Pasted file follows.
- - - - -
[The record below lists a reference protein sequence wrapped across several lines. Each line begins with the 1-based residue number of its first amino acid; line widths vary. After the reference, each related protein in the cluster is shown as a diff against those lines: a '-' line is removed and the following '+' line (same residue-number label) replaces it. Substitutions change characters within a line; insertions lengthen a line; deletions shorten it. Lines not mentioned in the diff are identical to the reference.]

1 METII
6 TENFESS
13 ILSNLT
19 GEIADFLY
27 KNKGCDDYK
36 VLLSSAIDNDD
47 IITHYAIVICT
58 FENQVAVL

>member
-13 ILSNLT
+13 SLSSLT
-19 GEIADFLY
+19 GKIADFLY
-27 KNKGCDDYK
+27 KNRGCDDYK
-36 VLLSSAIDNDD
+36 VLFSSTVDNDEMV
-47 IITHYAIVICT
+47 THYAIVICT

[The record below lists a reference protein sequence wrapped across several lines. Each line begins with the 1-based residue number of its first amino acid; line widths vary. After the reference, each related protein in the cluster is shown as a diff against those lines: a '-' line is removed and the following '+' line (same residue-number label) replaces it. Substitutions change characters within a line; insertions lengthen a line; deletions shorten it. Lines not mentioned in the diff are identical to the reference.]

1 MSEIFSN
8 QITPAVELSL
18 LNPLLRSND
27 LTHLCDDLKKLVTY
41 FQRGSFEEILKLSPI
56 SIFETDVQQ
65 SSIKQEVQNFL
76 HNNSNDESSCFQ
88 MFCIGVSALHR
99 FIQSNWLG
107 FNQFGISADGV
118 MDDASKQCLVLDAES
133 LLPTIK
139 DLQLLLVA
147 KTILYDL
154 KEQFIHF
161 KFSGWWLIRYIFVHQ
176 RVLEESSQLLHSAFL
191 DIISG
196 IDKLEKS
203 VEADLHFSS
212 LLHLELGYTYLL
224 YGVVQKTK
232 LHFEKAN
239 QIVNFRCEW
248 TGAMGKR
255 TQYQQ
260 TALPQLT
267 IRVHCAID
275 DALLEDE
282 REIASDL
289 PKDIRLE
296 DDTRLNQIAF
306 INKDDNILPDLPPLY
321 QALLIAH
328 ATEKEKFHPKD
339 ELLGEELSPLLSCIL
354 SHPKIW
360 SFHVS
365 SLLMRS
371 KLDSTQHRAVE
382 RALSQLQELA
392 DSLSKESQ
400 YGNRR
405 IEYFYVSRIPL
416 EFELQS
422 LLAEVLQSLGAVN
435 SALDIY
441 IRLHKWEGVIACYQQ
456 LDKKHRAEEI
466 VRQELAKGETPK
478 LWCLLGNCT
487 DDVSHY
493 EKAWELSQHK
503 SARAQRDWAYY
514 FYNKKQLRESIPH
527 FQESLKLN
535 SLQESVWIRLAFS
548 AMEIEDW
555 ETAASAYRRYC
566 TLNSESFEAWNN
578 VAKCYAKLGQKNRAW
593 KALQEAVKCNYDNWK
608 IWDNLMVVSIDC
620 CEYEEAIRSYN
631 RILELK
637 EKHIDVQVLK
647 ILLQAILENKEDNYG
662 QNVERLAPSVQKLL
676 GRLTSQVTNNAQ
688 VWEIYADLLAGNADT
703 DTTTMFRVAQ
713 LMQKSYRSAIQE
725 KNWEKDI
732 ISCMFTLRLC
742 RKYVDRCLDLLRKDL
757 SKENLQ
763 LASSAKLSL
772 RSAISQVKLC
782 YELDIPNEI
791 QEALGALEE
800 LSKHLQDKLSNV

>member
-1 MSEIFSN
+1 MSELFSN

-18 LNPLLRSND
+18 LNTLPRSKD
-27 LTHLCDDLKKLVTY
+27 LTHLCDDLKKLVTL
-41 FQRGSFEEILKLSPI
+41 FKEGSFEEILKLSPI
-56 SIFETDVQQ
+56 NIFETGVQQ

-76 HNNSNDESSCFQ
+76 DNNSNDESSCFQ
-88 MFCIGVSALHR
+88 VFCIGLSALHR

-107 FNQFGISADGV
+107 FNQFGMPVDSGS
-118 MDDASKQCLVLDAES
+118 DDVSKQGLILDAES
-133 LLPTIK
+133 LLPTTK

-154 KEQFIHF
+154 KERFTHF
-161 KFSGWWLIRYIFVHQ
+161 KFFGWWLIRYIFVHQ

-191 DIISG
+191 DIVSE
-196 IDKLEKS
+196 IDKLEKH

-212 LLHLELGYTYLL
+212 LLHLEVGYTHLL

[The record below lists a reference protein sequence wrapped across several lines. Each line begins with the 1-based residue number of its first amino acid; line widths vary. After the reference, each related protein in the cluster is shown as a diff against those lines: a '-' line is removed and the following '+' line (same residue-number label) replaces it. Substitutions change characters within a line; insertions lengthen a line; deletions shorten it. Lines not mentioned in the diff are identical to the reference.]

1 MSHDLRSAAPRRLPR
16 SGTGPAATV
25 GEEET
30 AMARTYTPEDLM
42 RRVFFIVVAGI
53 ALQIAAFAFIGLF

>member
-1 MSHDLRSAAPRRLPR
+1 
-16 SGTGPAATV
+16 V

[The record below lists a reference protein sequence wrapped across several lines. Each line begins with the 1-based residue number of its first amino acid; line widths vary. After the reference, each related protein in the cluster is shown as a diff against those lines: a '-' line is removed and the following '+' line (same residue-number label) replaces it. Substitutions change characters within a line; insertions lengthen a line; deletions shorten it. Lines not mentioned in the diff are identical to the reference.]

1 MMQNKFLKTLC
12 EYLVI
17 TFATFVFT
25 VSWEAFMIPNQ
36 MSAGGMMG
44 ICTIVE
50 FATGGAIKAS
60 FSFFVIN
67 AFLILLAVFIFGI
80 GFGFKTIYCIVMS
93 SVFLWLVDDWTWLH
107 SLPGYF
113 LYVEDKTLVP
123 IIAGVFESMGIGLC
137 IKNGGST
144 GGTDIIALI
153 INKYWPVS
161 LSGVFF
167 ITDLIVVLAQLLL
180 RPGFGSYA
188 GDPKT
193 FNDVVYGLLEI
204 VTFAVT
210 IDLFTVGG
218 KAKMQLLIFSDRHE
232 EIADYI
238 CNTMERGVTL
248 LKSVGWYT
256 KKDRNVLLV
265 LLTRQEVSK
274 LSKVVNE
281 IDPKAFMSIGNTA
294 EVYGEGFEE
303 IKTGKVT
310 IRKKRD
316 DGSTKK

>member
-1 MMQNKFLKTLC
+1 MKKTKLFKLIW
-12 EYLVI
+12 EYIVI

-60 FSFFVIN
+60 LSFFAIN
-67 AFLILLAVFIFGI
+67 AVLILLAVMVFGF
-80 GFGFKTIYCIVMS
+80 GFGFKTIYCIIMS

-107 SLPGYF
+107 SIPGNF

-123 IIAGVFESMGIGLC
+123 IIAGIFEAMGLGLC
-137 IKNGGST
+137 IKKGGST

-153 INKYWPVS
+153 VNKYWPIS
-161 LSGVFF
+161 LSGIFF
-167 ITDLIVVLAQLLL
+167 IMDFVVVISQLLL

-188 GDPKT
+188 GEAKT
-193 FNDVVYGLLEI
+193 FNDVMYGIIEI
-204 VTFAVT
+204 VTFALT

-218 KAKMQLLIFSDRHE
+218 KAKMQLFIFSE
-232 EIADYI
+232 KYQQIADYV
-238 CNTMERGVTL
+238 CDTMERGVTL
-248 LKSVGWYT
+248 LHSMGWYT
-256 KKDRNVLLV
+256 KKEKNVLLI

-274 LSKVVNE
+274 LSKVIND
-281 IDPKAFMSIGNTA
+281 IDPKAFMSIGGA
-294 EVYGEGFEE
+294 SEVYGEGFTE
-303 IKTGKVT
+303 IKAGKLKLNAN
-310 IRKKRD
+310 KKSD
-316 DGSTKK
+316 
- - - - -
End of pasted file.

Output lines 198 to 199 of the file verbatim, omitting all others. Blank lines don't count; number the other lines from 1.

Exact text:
+123 IIAGIFEAMGLGLC
-137 IKNGGST